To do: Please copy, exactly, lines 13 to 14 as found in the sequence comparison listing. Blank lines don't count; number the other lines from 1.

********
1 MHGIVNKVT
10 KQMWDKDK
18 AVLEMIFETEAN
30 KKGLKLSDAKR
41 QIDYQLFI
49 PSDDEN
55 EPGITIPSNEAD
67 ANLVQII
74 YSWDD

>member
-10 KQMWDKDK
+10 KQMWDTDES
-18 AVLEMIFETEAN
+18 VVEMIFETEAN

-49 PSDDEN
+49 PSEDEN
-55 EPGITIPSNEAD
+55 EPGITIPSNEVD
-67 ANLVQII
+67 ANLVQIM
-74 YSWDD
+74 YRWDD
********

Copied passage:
-18 AVLEMIFETEAN
+18 VVEMIFETEAN